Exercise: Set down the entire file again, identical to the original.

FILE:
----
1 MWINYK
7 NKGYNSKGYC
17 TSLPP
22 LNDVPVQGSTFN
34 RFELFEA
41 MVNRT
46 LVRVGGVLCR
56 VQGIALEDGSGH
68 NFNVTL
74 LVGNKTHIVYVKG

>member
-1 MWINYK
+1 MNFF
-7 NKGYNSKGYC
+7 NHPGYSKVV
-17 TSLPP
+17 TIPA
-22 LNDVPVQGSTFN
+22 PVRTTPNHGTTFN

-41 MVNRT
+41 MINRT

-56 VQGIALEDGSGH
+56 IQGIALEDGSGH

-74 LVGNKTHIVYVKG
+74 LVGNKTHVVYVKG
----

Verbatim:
1 MWINYK
7 NKGYNSKGYC
17 TSLPP
22 LNDVPVQGSTFN
34 RFELFEA
41 MVNRT
46 LVRVGGVLCR
56 VQGIALEDGSGH
68 NFNVTL
74 LVGNKTHIVYVKG

>member
-1 MWINYK
+1 MNFF
-7 NKGYNSKGYC
+7 NHPGYSKVV
-17 TSLPP
+17 TIPA
-22 LNDVPVQGSTFN
+22 PVRTTPNHGTTFN

-41 MVNRT
+41 MINRT

-56 VQGIALEDGSGH
+56 IQGIALEDGSGH

-74 LVGNKTHIVYVKG
+74 LVGNKTHVVYVKG